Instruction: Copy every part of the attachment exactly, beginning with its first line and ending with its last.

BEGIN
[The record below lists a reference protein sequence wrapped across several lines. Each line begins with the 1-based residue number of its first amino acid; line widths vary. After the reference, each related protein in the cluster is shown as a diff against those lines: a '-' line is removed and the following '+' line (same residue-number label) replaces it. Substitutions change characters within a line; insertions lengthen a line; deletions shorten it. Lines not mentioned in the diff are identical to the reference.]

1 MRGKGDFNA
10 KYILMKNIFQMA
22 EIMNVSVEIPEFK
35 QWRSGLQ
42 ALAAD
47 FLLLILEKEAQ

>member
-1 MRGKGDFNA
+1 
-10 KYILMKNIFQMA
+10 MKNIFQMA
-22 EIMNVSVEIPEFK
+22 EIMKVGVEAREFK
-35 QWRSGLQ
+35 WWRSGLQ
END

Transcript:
[The record below lists a reference protein sequence wrapped across several lines. Each line begins with the 1-based residue number of its first amino acid; line widths vary. After the reference, each related protein in the cluster is shown as a diff against those lines: a '-' line is removed and the following '+' line (same residue-number label) replaces it. Substitutions change characters within a line; insertions lengthen a line; deletions shorten it. Lines not mentioned in the diff are identical to the reference.]

1 MRGKGDFNA
10 KYILMKNIFQMA
22 EIMNVSVEIPEFK
35 QWRSGLQ
42 ALAAD
47 FLLLILEKEAQ

>member
-1 MRGKGDFNA
+1 
-10 KYILMKNIFQMA
+10 MKNIFQMA
-22 EIMNVSVEIPEFK
+22 EIMKVGVEAREFK
-35 QWRSGLQ
+35 WWRSGLQ